The fact that *two* species of primitive human were found in the region at the same time suggests human evolution in the region was far more complicated than previously thought, but this is in line with the discovery of stone tools in China dating back to over two million years old.

Improbable things happen

One common anti-evolution “argument” frequently used by creationists and other science deniers is what I like to call the “Probability Card.”
Typically it involves some wild-ass bullshit statistic they literally pulled out of their asses (otherwise known as the argumentum ex culo) to present a “gotcha” argument against skeptics. Of course while there are many problems with this, including several logical fallacies (such as the aforementioned argumentum ex culo, itself a variant of the equally fallacious argument from/by assertion), one way to get them to shut the hell up is by pointing out that improbable things happen, indeed this is even mathematically verified in a phenomenon known as “Littlewood’s law.”

On long enough time scales anything can happen, and there has been plenty enough time for truly wonderful things to come about by evolution, and there has been a large enough quantity of organisms over the past four billion years of life’s existence on this Earth to help evolution beat the odds of probability. People often forget that evolution happens on the scale of populations, not individuals, and population sizes often tend to range in the tens of thousands to hundreds of thousands, that’s plenty of organisms with enough mutations happening every time they reproduce to Climb Mount Improbability (obvious Dawkins reference is obvious) and become a reality.

You can also ask them how probable it was that they would be born in the first place, since it obviously happened but the exact circumstances leading up to their birth in the exact same order happening in the first place is very improbable. Don’t expect them to answer this though, they never do.

A more nuanced version of the rare earth hypothesis

The tweaked version of the rare earth hypothesis I present is this: We all know that the odds of life existing elsewhere in the universe is greater than ever before, and it is conceivable, perhaps even likely, that life can be found pretty much anywhere where there is a terrestrial body with liquid water present on it in some way (note: I`m restricting the notion of “life” to carbon and water based life like that found here on earth for obvious reasons), such as the moons of the outer solar system, perhaps even rogue planetary bodies or rogue moons as well, assuming they had oceans of liquid water present in their subsurface regions.

But I find it likely that while life may indeed be common in the universe, most of that life is going to be microbial, even on earth-like terrestrial planets orbiting stars not too different from our own. Look at it this way, for pretty much most of the history of life on earth (three and a half billion years, from the Hadean to the late Proterozoic), *all* of the biosphere was comprised of microbes, even today most of the biomass is again made up of microbes, multicellular eukaryotes make up a pithy fraction of the rest.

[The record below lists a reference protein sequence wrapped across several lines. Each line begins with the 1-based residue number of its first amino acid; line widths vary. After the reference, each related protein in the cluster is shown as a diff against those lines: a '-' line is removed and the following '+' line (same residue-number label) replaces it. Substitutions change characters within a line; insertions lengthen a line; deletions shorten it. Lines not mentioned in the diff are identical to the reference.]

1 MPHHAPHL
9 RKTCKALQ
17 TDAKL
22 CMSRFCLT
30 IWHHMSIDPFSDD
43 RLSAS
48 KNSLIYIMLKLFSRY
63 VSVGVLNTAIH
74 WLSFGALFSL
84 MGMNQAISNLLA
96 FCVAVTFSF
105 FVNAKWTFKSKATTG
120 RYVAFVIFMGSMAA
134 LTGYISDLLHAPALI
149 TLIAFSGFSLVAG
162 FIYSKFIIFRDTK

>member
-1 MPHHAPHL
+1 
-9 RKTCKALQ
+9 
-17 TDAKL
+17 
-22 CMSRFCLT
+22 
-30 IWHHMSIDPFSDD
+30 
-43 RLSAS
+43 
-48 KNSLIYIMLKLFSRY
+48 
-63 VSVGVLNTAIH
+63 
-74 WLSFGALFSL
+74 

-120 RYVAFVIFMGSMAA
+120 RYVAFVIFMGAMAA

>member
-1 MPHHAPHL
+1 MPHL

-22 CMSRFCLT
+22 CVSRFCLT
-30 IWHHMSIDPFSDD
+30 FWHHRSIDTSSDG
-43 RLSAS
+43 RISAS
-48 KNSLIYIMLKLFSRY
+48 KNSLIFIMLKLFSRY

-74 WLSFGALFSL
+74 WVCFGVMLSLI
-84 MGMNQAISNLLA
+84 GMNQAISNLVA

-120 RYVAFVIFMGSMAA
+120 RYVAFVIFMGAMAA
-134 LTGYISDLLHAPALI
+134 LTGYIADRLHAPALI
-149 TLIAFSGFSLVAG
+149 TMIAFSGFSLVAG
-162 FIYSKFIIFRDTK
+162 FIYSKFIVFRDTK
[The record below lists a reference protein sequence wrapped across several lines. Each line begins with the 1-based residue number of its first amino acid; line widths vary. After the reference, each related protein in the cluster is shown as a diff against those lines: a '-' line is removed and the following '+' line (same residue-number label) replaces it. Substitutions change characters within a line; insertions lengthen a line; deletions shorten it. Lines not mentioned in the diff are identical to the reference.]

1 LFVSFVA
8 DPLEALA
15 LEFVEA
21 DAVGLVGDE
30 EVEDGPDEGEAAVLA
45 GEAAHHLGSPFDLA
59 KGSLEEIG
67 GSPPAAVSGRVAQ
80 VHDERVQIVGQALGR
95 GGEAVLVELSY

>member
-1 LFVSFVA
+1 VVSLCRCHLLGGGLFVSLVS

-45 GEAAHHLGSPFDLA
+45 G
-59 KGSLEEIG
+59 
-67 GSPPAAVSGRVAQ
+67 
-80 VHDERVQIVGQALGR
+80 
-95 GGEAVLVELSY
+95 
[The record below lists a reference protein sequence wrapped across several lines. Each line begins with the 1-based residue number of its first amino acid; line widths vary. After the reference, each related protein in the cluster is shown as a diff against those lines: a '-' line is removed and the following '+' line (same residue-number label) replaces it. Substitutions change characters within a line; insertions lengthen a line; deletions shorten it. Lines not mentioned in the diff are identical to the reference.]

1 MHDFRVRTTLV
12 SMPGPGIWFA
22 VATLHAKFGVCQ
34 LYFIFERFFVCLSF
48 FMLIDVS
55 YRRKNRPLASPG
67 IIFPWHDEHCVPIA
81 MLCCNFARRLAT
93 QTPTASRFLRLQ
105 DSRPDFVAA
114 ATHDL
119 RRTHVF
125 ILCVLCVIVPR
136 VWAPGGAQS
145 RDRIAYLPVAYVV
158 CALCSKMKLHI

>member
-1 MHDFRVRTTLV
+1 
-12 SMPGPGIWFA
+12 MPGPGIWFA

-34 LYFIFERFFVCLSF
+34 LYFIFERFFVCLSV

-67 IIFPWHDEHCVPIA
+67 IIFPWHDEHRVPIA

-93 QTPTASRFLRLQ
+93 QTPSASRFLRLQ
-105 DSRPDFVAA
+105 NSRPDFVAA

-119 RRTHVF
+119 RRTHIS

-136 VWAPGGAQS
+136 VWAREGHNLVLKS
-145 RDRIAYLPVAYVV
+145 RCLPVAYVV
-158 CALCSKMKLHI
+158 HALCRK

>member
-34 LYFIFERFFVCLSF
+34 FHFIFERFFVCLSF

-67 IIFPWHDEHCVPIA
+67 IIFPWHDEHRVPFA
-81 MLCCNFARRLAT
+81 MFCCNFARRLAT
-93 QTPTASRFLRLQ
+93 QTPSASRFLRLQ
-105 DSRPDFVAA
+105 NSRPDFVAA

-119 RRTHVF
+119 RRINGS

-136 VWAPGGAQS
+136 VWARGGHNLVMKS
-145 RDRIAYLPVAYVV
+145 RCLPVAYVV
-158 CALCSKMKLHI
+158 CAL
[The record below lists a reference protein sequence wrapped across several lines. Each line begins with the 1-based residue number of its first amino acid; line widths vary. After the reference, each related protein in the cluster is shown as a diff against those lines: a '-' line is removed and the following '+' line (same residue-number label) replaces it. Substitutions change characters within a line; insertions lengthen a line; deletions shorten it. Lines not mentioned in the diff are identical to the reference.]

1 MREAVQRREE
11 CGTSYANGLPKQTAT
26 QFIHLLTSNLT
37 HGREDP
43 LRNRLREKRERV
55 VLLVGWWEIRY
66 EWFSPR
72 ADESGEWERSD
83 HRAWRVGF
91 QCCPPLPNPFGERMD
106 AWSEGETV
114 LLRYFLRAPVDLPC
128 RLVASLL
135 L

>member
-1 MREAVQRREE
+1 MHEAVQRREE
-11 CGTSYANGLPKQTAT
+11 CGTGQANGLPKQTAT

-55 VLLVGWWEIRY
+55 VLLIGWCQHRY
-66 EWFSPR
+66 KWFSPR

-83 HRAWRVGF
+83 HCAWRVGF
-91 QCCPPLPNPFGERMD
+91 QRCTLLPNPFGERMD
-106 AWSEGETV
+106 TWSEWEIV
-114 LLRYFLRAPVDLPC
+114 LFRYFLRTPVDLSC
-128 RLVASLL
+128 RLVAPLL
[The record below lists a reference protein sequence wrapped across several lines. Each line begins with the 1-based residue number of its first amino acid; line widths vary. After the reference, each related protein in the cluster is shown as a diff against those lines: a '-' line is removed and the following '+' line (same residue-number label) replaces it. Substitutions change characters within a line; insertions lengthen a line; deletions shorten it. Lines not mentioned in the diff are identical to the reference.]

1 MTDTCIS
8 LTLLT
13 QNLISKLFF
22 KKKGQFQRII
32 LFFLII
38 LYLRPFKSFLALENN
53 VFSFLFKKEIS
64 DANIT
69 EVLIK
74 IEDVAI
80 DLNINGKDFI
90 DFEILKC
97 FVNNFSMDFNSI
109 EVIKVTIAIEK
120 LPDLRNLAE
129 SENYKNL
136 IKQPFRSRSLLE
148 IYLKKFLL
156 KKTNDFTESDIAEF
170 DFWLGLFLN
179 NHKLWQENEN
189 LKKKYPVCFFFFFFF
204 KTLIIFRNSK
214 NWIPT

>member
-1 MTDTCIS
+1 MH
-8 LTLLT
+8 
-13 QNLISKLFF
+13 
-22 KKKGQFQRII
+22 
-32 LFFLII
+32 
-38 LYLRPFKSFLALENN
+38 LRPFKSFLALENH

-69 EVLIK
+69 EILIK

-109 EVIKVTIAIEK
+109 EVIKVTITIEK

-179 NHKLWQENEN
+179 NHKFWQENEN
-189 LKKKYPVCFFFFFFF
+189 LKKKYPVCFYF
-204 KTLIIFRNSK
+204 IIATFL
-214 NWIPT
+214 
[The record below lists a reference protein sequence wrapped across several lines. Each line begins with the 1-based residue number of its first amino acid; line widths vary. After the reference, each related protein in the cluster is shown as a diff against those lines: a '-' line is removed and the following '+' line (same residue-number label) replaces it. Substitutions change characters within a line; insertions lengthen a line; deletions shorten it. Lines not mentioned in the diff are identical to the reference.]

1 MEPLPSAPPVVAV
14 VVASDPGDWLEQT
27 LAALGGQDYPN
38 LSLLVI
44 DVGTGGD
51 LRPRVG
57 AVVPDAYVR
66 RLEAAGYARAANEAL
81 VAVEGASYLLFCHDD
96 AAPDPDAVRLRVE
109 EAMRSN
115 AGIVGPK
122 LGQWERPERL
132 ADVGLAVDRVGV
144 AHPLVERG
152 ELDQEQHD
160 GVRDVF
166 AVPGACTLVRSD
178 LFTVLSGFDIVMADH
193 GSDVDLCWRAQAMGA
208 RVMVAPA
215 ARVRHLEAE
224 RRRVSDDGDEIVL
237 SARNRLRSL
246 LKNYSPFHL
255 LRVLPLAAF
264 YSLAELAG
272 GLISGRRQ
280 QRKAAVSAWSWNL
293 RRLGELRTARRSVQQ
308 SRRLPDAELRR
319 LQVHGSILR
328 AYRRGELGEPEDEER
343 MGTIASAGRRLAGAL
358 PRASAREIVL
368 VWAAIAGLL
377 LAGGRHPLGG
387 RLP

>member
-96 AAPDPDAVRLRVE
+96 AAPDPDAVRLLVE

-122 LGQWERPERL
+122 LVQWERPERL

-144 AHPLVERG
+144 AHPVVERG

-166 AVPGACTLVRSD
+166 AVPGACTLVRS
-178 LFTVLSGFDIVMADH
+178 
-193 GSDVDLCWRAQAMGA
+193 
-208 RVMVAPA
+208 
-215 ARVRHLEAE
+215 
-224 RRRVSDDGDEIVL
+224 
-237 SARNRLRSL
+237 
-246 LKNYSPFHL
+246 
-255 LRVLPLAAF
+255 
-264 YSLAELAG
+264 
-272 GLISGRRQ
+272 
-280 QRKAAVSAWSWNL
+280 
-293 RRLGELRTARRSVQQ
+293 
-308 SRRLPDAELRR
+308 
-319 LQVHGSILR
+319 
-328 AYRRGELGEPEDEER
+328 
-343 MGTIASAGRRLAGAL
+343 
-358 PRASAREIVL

In the absence of necessary selective factors that are a prerequisite for multicellularity to arise in previously unicellular organisms, it can be assumed that the vast majority of life in the universe is microbial. There are about 10 or so billion earth like planets in our galaxy alone, and I’d wager that the number of those planets containing complex life on them is low, if we assume life is found everywhere where it can develop, then pretty much *all* of those planets would have life on them in some way, albeit being *microbial* life, so, using my generous assumption, there’d probably be a few hundred thousand to a few million planets with complex, multicellular life on them, that may seem like a big number but we’re dealing with 10 *billion* earth like planets out there, that’s a *pathetic* number indeed in comparison to ten *billion*.

Now how many years did it take for sapience to arise on earth (“sapience” in this context meaning “human-level intelligence,” obviously other animals are sapient as well but they probably *aren’t* human-level sapients, your pet cat or dog, while hardly idiots, don’t count, and for the sake of argument neither do dolphins or elephants)? It took roughly four billion years for the first members of the genus Homo to arise, for most of which our history we were nothing but hunter-gatherers, we’ve only been practicing agriculture for a mere ten millennia, we’ve only been recording history for about half of that, and we have only had an advanced technological civilization capable of radio astronomy for about a century now.

I think it obvious that the number of those planets with complex life on them *also* bearing sapient life at the same time we do to be *ridiculously* low, possibly even in the single digits, and most of those planets with sapient life on them odds are the sapients never left their stone age, because the development of civilization here on earth was dependent upon a number of *highly specific* circumstances that are probably, given how long we went without even developing agriculture, not that common among sapients, it was never a given *we* would develop civilization, and it is hardly a given *they* will either.

So assuming what I wrote above is true, the Fermi Paradox is hardly a paradox at all, everyone else as intelligent as we are are still stuck in the stone age and therefore have no hopes of becoming a spacefaring civilization, we’re the lucky ones, and I hope we live long enough to make us of our lucky status before climate change does us in.